Of course, I am capable of saying that, having only known divorce as an abstraction. I’ve never felt the slow burn of wishing-it-could-be,  or known the chaos of two houses. Am I being sentimental here, wanting to find hope in a sad song? Maybe. I think of the last line of “Suburban”: “What else is there but the life we have?”


What do you think of nonfiction chapbooks? Since essayists and memoirists lack a novella-length form, could the chapbook stand in? If so, should nonfiction writers consider writing them as deliberately as fiction writers do novellas, or, as chapbooks have traditionally been used, as a way to publish excerpts from longer works-in-progress?

I love the idea of the chapbook, and I’d certainly like to see nonfiction writers use them — but only intentionally. (Okay, I am well aware I’m not actually in charge of that kind of an absolute over the genre. It would just be my preference.)

I think the arc of Close Quarters is so precise, so accurate. I can’t imagine it in a form much longer or more widespread — which is strange, considering what an enormous story it truly is. Thinking back to the question of point of view, it would certainly have been ethically easier to handle had you accounted for all of the available perspectives on each memory, which would have ballooned the manuscript much larger. But somehow this doesn’t strike me as that book.

This book is the story, as I said earlier, of your take on how your parents loved and left and love each other. If it had attempted to be an essay collection about modern marriage, a memoir of your childhood as a product of divorced parents, a cultural analysis of the 1990s suburban family, it would have been much longer, but it wouldn’t be Close Quarters. It would be something else.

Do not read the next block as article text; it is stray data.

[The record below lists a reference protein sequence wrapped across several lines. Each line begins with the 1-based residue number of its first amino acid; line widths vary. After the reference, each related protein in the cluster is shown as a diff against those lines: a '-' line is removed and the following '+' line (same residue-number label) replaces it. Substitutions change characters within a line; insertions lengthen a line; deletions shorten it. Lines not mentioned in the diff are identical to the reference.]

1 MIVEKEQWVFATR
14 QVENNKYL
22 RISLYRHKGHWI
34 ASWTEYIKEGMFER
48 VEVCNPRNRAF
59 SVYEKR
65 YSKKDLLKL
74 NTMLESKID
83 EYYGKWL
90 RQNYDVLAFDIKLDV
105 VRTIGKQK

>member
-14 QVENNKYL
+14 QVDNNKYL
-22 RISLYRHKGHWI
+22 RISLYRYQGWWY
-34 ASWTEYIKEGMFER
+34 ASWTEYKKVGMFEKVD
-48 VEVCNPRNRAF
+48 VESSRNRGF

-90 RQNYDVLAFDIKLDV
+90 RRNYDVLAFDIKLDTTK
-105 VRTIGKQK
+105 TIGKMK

I think the chapbook then, offers us nonfiction writers a length and a specific boundary in which to place our stories just so. Rather than treating is as a sort-of scrap bin for the remnants of a longer work that just don’t quite belong, we can do more (and maintain a better reputation for the genre) by seeing those remnants as an entity. Perhaps the book began as a series of castoffs — but it should ideally develop into a thing of its own. A quilt, I guess, so as not to drop that metaphor.


I think every writer is interested in what their readers thought while reading their book. And I don’t mean this in terms of like/dislike. I mean, what do my readers think about from their own lives? Their own families? Their own ideas of partnership? Their own relationships with their parents? What, if any, memories did the book dredge up for you, Marissa?

I should’ve known better than to trust a nonfiction writer not to do this. This is the most subversive part of this whole exercise, here, where you, the author, have turned the tables, have insisted that I, the reader, reveal something of myself. Like an offering. What will I give you in exchange for all your hurt you’ve shown me?

I suppose on the one hand, your parents’ story offers me something of a “what could have been.” All those nights I imagined my parents divorcing — how I would want to live with my father and would get to re-do the décor of my bedroom in a second house; whether my sisters and I would be on the same schedule; worried my mother would become more volatile, or less, worried she would disappear; worried my father wouldn’t eat right — this is like that reality played out voyeuristicly, like at a drive-in movie, just far away enough to know that it’s not really happening to you.